Catholic bishops could take a lesson in speaking truth to power from David Daleiden, who, writes Alexandra DeSanctis in our next article, has “weathered a half-decade of legal battles” for exposing Planned Parenthood’s illegal profiteering in fetal body parts, while “not a single Planned Parenthood official or affiliate has been held legally responsible for any wrongdoing uncovered.” In “Big Abortion v. David Daleiden,” DeSanctis—a staff writer at National Review and among the most assiduous reporters of her millennial generation—lays out the whole story: from the gruesomeness of Daleiden’s secretly filmed videos, to the initial public outrage and calls for congressional investigations, to the deceitful (yet successful) campaign by Planned Parenthood and its media allies to discredit and censor the damning footage, to the raid on Daleiden’s apartment ordered by then California District Attorney Kamala Harris and the subsequent legal proceedings brought against him. “At stake for the pro-life journalist,” DeSanctis reports, “is more than $14 million in damages and fees, as well as the possibility of prison time in the state of California.”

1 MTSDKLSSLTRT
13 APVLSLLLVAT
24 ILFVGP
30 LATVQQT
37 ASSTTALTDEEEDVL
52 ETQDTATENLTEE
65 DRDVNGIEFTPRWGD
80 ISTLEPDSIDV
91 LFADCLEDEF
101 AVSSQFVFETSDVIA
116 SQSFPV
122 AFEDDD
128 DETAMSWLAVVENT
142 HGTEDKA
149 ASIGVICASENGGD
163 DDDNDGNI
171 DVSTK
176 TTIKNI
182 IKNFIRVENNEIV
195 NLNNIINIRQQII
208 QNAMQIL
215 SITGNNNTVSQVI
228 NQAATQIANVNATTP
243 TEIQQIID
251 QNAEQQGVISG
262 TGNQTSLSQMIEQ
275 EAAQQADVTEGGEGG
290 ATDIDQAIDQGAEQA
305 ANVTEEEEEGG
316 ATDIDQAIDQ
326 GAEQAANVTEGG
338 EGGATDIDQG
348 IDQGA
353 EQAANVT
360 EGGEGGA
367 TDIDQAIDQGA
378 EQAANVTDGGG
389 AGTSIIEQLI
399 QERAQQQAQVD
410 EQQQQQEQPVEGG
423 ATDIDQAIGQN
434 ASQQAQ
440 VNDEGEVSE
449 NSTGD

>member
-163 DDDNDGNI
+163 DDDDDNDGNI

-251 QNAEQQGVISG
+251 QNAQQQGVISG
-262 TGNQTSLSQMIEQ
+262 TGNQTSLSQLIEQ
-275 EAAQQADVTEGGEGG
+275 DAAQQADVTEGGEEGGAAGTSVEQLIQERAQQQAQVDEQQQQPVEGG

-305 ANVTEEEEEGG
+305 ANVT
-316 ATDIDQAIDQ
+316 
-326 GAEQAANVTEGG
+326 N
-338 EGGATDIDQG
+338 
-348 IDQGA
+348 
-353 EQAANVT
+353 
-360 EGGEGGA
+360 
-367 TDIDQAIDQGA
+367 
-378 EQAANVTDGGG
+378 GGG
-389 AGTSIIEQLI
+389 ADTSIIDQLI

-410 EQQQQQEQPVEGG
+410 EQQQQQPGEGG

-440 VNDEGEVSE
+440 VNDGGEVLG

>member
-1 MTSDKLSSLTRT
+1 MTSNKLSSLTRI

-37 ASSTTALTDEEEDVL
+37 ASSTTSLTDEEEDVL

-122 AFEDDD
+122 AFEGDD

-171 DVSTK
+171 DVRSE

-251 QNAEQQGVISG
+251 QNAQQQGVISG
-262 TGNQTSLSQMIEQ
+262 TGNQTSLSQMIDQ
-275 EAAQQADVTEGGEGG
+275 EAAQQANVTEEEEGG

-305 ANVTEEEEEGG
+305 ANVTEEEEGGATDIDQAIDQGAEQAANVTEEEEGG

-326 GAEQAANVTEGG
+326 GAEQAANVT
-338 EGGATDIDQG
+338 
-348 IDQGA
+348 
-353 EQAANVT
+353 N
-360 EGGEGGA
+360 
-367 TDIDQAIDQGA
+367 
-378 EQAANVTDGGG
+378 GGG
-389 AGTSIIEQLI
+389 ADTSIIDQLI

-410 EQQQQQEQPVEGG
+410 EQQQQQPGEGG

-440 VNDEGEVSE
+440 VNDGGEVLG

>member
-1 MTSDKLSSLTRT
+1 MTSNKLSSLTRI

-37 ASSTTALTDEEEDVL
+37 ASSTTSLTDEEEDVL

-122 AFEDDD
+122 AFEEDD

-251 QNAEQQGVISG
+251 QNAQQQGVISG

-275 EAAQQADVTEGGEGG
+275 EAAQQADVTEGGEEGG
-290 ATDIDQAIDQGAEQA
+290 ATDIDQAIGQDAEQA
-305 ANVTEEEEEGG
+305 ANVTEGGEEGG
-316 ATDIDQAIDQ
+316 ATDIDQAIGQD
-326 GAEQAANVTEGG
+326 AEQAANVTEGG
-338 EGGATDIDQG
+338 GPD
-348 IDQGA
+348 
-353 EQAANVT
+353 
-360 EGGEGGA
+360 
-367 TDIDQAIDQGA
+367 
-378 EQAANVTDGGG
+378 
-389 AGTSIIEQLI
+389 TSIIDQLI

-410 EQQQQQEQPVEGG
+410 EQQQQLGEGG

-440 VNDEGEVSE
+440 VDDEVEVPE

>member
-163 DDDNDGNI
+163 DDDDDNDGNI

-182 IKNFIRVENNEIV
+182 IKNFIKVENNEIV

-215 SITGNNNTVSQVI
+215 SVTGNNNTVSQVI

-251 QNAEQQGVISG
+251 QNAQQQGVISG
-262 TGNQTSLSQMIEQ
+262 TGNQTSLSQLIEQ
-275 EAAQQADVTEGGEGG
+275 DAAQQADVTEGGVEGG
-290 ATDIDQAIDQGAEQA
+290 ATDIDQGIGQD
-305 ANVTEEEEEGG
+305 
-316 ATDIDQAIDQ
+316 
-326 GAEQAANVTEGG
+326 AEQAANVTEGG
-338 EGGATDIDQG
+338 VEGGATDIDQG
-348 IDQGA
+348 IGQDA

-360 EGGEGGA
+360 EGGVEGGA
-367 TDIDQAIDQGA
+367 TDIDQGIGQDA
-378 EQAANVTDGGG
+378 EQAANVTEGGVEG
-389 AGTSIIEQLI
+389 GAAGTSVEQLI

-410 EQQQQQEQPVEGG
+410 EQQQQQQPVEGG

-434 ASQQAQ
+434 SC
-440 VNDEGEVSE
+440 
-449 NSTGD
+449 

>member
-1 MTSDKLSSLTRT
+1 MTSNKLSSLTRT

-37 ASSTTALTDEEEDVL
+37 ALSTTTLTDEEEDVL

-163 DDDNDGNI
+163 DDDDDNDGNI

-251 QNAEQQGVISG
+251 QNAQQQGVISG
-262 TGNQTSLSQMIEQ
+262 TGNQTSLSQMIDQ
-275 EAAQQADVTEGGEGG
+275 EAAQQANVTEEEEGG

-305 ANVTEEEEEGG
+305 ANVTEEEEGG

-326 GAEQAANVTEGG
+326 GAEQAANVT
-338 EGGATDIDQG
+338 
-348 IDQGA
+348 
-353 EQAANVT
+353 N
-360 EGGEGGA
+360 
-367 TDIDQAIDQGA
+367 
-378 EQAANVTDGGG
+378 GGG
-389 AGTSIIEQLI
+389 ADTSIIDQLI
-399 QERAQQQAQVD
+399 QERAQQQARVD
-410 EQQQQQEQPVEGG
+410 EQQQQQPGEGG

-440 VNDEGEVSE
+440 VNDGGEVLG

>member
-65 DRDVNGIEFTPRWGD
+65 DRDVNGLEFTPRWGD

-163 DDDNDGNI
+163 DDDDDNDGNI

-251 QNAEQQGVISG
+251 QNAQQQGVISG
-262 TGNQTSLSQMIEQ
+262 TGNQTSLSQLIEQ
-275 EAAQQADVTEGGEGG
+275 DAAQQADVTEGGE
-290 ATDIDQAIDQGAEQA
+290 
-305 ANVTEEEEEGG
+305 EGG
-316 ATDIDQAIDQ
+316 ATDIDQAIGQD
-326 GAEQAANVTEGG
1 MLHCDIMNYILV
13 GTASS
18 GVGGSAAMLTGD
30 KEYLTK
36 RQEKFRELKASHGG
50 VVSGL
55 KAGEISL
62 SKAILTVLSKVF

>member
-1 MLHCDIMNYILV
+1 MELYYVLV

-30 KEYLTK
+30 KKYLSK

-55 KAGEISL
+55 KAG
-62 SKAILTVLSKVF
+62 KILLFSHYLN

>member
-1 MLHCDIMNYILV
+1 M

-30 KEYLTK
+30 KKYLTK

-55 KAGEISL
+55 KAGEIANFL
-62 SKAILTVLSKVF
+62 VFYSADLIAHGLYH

The abortion industry is nothing if not audacious. Those horrific tapes you saw with your own eyes? “Deceptively edited,” its defenders cry, long and loud enough for their false messaging to convince an uninformed public susceptible to media bullying. Recently, as the Supreme Court added another conservative justice and several states passed “personhood” or “heartbeat” bills, abortionists have revived their decades-old lie that “reversing the 1973 Roe and Doe Supreme Court decisions would make women subject to prosecution for murder and/or homicide not only for undergoing an illegal abortion or self-aborting, but also for using the contraceptive pill or IUD or suffering a spontaneous miscarriage.” And “while nothing in the public record before the Roe decision supports such outlandish claims,” continues Robert G. Marshall in “Lies That Keep Abortion Legal,” it is necessary that “these contrived objections . . . be addressed.” Which the former longtime Virginia state legislator does here with the precision of one well-schooled in the reach of abortion law—and the limits of prosecutorial power.